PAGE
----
Aug 8, 2011

The Winner is...

My "BACK-IN-THE-SADDLE-AGAIN" GIVEAWAY ended on Friday. Sorry, folks, for not posting the winner earlier.

One of the perks for me was reading your eye-dyllic summer pleasures! If you have not had an opportunity to read them, please mosey down to the Giveaway post below.

Tonight, I carefully folded up each wonderful comment and laid them out for my son, Bryce, to choose from. And the winner is...

Congratulations, Salwa! Salwa and I know each other from La Palma Christian Center in Southern California!

I strongly encourage you to visit Candles at Hospitality Lane. Becky K crafts every one of her soy candle creations with TLC! She actually donated the candle for the Giveaway. I know she would love to meet YOU!

Have a summerful tomorrow!

Aug 5, 2011

Life App-ens!

When I upgraded to iPhone 4, the salesperson laughed at the amount of apps on my older iPhone. Realistically, it would take hundreds of iPhones to house the multitude of apps available. In my defense though, I use most of my apps consistently.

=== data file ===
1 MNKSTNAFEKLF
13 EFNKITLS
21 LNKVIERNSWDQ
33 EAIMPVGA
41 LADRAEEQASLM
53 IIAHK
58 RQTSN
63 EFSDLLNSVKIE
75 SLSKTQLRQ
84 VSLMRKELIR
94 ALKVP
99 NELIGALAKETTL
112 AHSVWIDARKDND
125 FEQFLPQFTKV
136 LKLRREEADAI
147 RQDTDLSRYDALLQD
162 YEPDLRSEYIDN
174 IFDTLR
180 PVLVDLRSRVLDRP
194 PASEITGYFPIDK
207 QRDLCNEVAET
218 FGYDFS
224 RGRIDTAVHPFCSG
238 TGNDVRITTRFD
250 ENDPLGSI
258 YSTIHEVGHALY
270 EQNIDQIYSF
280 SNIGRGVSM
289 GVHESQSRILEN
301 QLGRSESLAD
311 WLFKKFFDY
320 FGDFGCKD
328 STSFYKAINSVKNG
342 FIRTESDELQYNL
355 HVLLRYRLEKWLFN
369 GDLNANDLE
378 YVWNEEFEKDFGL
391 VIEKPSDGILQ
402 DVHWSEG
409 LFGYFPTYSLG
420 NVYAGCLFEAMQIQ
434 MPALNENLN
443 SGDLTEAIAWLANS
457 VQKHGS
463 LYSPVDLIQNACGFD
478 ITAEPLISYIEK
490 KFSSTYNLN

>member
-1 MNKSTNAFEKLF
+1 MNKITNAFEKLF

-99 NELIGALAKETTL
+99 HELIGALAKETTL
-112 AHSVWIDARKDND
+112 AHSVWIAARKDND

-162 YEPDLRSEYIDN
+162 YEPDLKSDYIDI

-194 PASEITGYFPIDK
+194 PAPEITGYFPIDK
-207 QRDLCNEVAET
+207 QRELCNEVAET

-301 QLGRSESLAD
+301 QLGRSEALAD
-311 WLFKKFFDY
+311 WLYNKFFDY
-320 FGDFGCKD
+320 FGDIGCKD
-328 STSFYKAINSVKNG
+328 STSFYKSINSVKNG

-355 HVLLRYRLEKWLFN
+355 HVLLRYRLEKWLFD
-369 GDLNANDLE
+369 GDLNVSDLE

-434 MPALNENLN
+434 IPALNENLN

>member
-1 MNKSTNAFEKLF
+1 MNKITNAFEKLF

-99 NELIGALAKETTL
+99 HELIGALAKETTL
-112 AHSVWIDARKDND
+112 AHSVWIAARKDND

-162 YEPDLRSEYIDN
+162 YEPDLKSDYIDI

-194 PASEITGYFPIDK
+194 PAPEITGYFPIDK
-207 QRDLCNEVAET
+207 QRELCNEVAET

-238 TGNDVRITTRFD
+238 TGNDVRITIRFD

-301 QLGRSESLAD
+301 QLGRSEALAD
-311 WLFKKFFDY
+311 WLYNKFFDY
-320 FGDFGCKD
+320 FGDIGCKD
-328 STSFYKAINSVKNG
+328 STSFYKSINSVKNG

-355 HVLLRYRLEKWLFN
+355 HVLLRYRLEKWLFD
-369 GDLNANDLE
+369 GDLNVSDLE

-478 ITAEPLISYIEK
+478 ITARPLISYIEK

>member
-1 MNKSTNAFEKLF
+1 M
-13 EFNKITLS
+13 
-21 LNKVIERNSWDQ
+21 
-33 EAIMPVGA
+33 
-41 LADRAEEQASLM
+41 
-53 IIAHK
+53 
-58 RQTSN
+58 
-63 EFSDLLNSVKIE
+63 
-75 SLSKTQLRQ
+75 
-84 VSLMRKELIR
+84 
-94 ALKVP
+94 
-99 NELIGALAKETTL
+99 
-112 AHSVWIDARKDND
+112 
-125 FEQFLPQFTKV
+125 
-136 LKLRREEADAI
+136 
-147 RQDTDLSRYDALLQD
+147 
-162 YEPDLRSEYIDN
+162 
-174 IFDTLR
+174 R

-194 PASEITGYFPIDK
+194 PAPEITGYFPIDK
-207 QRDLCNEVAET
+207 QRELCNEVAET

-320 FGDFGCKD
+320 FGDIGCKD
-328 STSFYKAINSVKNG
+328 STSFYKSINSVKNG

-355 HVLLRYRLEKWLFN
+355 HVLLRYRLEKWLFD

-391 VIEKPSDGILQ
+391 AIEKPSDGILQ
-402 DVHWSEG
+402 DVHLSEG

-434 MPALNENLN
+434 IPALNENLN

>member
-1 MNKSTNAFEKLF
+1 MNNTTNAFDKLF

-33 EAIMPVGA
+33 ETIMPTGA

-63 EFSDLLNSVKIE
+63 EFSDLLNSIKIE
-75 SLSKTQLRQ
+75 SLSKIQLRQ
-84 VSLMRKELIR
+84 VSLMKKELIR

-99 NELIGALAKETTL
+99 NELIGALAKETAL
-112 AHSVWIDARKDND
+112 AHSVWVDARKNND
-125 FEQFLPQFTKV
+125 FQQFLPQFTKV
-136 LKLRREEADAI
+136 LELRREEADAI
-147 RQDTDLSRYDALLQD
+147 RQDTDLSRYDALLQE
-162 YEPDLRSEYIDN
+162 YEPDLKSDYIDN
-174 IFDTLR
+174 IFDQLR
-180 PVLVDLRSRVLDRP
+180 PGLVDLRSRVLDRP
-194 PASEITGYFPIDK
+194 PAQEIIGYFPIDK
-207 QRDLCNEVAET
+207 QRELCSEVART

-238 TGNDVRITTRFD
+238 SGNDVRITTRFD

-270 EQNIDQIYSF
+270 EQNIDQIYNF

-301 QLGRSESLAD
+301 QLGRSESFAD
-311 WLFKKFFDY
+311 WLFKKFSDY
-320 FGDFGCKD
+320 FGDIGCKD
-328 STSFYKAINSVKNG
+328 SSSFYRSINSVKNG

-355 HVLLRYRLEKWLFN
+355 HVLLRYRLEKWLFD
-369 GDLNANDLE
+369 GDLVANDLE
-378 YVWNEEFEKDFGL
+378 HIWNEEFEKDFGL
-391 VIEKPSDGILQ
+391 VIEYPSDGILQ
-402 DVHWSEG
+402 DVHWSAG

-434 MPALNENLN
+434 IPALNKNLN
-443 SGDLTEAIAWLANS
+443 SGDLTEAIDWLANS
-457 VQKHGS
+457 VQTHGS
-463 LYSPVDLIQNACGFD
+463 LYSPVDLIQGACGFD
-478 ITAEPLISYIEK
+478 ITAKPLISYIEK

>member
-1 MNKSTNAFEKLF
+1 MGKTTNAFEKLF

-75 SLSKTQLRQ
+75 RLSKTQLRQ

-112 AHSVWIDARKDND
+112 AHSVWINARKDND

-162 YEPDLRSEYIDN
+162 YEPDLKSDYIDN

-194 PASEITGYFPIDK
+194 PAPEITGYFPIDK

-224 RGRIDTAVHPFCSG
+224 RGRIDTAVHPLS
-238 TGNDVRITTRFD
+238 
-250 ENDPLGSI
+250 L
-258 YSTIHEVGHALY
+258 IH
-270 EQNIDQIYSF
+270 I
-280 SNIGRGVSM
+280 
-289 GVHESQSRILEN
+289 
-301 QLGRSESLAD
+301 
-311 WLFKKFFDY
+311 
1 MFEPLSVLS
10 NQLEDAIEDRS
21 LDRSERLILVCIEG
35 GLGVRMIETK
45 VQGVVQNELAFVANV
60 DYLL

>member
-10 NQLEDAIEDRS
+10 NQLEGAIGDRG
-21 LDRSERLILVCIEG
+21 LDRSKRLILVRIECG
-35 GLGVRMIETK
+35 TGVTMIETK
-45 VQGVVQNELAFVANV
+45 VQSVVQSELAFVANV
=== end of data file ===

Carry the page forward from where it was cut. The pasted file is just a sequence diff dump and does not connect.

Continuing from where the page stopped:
For example, we are celebrating Kokanee Days in Idaho City tomorrow. Kokanee are the land-locked form of sockeye salmon. I am told that the streams and rivers appear to be orange as the salmon swim and spawn upstream. So, I found a colored illustration of a Kokanee and used WordFoto to transform the image.

I have other photo tools, too: Comic Book, FatBooth, Diptic, SketchMee, LabelDispenser, Squeeze It... The results range from stunning to silly. Many of my blog and Facebook photos were taken and formatted on my iPhone.